If you have an upside down wing, and somehow fling it horizontally within an atmosphere, it will fall faster than an object of the same general dimensions that is also flug horizontally in the same manor. It will not fall faster than an object accelerated by gravity in a vacuum. Note that race cars use upside down wings, aka spoilers, to keep them from flying out of control, so the effect is not unexploited.
JakePatterson, Mar 12 2005
  

       The answer's no. The negative lift produced is proportional to the horizontal speed, and hence is effectively limitless (unlike weight, which is fixed). Hence you can accelerate downwards faster than gravity if you give it a high enough horizontal starting velocity (although it will fall more slowly as it trades this energy for downwards motion).   

       Drop it vertically, and the only energy it has is potential energy mgh, so the kinetic energy it can get is strictly limited, and hence max velocity is limited.
david_scothern, Mar 12 2005
  

       Hmmm lots of intersting responses but do they add up to the answer I was looking for? :-   

       [Gnomethang] - I appreciate the balance between G and air resistance, but that doesn't account for the possibilities of aerodynamic lift, if directed downward. (By your argument, the model glider would take the same time to descend whether it was 'gliding' or just sinking vertically in the same orientation, whereas in fact the gliding path will slow its descent due to the lift caused by the wings moving forward, errrr, if you follow!). As [JakePatterson] points out, a forward-moving upside- down wing would fall faster than a wing falling down-but-not-horizontally, which is of course true (the wing's "lift" is acting downwards).   

       [David Scothern] points out that you can accelerate downwards faster than gravity given sufficient forward velocity (which also makes sense - you can get negative G's in a glider if you push the stick forward at high speed). He also points out, though, that with an initial vertical drop, any horizontal acceleration is going to be derived from its gravity-driven vertical acceleration (I mean you're stealing from one to provide the other).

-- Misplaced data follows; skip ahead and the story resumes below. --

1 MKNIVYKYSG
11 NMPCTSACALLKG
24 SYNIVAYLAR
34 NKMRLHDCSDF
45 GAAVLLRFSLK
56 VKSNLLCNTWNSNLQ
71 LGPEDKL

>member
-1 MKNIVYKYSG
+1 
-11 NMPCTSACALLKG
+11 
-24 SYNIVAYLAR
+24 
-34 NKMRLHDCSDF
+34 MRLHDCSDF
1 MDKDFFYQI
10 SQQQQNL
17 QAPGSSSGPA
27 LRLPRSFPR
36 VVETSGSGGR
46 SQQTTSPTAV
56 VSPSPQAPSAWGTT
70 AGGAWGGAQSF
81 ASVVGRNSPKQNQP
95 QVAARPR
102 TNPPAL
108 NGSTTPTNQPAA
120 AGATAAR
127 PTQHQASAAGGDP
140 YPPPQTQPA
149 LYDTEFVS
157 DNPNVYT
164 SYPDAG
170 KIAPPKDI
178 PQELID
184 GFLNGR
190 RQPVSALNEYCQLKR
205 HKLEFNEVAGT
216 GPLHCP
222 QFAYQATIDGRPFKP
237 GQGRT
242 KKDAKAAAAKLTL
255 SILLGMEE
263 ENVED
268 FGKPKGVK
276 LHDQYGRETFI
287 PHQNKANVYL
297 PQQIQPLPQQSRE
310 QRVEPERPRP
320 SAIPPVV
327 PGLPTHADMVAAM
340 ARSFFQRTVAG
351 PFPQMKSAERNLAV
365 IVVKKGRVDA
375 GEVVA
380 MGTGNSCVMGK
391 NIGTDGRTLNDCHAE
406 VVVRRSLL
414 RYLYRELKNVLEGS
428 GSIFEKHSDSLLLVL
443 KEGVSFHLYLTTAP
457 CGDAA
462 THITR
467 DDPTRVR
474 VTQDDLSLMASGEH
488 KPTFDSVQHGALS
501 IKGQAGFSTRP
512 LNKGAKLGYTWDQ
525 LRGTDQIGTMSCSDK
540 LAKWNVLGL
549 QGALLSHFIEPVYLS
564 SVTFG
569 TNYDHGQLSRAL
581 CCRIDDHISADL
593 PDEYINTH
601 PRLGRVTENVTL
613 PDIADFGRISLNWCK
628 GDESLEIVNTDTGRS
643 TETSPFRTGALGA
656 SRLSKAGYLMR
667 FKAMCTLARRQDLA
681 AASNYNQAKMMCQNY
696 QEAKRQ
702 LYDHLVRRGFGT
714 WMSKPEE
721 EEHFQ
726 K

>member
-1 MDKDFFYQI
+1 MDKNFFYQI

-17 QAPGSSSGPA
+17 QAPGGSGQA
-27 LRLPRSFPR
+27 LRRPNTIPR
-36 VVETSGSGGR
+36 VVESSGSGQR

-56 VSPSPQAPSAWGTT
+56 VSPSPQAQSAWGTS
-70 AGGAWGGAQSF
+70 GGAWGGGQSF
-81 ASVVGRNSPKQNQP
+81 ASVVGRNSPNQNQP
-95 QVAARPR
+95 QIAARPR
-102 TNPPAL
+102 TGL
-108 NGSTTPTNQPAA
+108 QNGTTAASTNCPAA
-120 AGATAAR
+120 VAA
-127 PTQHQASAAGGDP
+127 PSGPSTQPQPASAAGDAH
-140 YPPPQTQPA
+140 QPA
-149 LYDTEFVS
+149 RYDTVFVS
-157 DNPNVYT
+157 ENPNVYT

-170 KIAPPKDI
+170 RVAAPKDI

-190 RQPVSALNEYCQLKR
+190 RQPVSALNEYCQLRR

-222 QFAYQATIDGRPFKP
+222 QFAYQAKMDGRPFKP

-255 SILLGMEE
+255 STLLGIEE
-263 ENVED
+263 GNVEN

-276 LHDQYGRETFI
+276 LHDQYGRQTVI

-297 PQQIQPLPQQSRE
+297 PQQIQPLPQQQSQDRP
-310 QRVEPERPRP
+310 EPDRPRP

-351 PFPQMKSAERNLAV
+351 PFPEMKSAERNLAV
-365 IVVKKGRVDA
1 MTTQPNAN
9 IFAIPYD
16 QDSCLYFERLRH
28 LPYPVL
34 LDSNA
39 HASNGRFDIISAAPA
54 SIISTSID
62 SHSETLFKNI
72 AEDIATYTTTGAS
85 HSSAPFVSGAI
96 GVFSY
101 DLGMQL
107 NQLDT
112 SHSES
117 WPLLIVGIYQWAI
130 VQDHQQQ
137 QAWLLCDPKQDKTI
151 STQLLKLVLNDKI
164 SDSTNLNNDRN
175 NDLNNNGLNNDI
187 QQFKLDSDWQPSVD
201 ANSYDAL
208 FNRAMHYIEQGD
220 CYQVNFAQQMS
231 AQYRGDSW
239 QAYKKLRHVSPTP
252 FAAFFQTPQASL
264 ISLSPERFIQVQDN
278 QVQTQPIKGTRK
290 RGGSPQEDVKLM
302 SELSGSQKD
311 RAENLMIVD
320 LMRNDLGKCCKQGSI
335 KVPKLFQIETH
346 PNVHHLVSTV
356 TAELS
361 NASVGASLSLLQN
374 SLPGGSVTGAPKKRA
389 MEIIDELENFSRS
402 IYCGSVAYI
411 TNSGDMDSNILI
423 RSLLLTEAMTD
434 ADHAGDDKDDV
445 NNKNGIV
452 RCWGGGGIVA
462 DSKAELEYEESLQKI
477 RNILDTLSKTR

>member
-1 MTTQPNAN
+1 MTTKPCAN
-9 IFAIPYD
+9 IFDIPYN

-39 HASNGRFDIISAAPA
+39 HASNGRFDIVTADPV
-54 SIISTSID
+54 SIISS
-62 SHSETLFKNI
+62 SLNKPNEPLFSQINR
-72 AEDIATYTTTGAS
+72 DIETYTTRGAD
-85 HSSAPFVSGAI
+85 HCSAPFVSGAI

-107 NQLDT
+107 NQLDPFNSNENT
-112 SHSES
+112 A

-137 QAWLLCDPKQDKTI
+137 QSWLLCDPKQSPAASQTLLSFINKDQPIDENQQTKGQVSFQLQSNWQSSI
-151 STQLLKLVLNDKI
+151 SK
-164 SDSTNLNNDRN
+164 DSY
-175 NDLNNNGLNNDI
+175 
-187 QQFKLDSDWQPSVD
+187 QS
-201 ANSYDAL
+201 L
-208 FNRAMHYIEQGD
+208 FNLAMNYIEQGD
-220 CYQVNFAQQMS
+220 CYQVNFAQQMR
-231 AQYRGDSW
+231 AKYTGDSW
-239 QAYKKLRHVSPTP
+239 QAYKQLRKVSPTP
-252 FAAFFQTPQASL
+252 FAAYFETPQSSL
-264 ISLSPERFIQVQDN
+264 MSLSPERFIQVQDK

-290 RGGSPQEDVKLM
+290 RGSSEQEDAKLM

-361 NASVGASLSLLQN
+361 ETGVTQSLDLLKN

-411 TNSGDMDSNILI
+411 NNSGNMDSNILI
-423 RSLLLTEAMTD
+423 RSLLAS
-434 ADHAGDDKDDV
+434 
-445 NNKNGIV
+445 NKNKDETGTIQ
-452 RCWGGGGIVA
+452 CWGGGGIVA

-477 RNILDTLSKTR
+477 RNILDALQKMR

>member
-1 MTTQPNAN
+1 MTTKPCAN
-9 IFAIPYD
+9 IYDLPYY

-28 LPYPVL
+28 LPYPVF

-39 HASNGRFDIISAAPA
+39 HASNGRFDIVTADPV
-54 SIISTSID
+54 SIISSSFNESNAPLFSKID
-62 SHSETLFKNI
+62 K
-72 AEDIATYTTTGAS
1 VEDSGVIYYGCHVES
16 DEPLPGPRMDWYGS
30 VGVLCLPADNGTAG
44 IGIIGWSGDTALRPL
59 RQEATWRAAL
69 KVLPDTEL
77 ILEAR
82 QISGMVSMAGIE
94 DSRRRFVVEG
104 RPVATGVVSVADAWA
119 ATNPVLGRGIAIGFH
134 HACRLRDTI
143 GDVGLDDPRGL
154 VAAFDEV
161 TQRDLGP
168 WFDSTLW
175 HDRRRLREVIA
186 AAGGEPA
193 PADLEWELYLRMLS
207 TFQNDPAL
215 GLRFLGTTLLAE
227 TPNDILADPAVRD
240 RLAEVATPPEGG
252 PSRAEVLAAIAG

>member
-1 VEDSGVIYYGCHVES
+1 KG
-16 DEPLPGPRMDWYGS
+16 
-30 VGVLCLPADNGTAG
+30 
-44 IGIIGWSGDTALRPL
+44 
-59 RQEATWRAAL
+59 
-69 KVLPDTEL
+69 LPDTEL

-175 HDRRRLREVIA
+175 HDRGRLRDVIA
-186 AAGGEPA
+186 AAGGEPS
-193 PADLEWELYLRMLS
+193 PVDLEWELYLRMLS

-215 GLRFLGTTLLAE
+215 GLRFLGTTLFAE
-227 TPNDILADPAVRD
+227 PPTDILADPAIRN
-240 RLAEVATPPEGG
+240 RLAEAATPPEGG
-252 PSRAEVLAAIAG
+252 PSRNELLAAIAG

HOWever, it's still not clear to me that, with the right aerodynamics, you couldn't drop vertically, swoop out horizontally (like the regular glider, and yes, losing vertical speed), and use the horizontal movement to provide a down-thrust (I mean downward ;'lift') which would more than make up for the loss of vertical velocity caused by the 'swoop'.   

       (OK, sorry to go on. I 'know' intuitively that this shouldn't be possible, but I still can't see which laws of physics make it impossible, and it still bugs me! I'm just muttering out loud, so feel free to ignore and thanks to all for your thoughts!).
Basepair, Mar 13 2005
  

       [Base] I think that Dave sorted it out quite well. The upside down wing will only work on a self powered machine due to the fact that it needs rather large horizontal velocity to allow the 'down' bit to work. We all agree that this will be self defeating in the long run since the horizontal velocity means that the damn thing isn't dropping - more to the point, when it does drop, it will drop slower than a teardrop shape due to the above.
Having said all this, we are not in the right forum. May I suggest that we remove this and repair to the Overbakery? (Link)
gnomethang, Mar 13 2005
  

       Good lord [gnomethang] - I had no idea there was such a thing as an Overbakery! Still not utterly convinced but I didn't want to drag this out, so I'll just keep mulling....   

       I'll delete this tomorrow if OK - just wanted to leave this up long enough to say thanks to David S, Jake P and yourself.
Basepair, Mar 13 2005
  

       I think that a device such as Basepair describes could be made. The secret is that it changes shape. Imagine a falling mass with large wings angled such that as it falls, air resistance turns it - not unlike a helicopter elm seed. It will fall slowly since it is storing gravitational pull as rotation.